The experimenter then went to an observation room to watch the participants without their knowledge through hidden cameras. The results: The Canadians who thought they had scored well on the first test—in effect who were successful—persisted significantly longer on the second task than those who thought they had failed. In stark contrast, the Japanese who believed they had succeeded were far less persistent on the second test than those who thought they had done poorly.
Bill Gates: “Success is a lousy teacher. It seduces smart people into thinking they can’t lose.”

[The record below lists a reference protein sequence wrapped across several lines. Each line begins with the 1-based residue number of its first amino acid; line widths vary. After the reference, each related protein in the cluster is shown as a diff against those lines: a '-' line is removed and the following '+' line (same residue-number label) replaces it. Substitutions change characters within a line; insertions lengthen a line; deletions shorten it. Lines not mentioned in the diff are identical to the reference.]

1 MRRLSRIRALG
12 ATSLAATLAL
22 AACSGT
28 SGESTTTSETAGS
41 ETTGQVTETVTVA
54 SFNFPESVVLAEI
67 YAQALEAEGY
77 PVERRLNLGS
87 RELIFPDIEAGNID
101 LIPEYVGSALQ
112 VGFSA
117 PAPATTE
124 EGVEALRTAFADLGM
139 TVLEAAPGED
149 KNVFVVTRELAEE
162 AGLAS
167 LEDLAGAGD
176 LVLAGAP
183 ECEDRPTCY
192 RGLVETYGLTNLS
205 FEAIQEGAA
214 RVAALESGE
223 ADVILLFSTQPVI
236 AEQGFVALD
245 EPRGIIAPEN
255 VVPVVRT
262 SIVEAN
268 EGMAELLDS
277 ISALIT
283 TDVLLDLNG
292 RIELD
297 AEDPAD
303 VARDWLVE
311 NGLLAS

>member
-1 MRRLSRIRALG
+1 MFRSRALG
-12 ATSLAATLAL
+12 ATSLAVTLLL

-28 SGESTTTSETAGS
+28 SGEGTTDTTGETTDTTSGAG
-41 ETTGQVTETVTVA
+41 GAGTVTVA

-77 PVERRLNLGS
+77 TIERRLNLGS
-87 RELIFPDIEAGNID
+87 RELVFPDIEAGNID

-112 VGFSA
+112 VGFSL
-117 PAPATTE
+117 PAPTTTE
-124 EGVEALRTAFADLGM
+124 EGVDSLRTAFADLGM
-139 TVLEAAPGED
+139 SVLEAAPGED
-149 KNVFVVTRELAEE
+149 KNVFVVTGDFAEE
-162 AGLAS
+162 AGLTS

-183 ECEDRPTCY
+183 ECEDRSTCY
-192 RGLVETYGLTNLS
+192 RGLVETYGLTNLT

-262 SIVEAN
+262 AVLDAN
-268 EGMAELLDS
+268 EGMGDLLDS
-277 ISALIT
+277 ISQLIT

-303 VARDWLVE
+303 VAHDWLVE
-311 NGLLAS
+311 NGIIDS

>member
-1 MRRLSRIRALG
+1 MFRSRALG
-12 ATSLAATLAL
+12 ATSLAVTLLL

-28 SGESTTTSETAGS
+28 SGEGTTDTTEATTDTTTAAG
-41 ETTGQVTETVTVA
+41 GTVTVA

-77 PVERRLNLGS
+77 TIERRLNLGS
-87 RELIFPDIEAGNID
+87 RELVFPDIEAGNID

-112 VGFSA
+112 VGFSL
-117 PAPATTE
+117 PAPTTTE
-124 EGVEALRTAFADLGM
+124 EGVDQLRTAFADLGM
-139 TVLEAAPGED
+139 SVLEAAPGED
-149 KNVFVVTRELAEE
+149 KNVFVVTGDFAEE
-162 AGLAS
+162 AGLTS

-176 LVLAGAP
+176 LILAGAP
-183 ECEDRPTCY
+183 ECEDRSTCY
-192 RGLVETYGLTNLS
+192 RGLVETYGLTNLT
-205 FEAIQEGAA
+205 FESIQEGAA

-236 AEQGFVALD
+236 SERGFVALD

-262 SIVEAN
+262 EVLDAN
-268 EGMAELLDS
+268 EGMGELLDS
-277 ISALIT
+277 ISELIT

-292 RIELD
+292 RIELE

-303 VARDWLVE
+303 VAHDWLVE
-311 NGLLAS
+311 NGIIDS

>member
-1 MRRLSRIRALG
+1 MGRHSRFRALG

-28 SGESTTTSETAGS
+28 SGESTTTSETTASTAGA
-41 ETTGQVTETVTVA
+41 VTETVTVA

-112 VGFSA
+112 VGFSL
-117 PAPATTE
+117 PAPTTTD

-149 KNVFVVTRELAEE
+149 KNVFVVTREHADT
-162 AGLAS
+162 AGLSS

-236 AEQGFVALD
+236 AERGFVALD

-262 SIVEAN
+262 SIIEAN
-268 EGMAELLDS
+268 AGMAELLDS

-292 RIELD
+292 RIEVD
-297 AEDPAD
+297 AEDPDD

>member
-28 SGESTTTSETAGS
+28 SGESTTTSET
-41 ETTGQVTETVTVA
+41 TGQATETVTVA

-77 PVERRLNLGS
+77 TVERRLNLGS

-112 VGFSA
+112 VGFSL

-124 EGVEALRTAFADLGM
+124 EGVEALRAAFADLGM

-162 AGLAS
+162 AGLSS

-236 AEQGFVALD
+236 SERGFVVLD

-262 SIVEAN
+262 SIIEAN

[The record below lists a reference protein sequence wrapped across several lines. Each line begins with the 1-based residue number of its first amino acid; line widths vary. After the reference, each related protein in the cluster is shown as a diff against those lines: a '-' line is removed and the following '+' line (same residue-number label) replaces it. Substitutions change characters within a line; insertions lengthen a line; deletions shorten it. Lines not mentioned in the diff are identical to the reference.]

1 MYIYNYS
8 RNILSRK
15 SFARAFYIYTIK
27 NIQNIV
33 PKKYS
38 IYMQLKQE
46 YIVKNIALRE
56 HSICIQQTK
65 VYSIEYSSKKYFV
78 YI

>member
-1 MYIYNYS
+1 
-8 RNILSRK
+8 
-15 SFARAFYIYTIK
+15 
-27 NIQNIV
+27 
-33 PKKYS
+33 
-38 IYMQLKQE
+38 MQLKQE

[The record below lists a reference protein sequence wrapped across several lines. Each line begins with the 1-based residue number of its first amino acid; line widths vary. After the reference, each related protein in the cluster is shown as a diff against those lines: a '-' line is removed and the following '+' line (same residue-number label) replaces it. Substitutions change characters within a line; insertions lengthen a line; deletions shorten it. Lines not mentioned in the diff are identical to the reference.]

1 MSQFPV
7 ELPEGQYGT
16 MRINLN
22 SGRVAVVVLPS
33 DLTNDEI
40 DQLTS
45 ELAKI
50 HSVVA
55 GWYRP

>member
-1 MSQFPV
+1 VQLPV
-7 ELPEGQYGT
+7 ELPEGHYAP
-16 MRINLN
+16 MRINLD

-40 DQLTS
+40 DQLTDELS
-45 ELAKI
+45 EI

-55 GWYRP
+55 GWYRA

Further studies along these lines with other variables thrown in demonstrate that failure tends to serve as a motivating factor for Japanese, while Canadians (and this has proved true for Americans as well) are more inspired by success. Researchers theorize that’s because for the Japanese the process is as or more important than the final result, so they focus on their areas of weakness as a way to improve themselves. North Americans, on the other hand, would much prefer to maintain a positive self-image by avoiding tasks that they feel reflect badly on them.
So—what difference does this really make? Why shouldn’t we be motivated by doing well and wanting to do better? Yes, but if we are too eager to ignore our mistakes and failures, we can’t learn.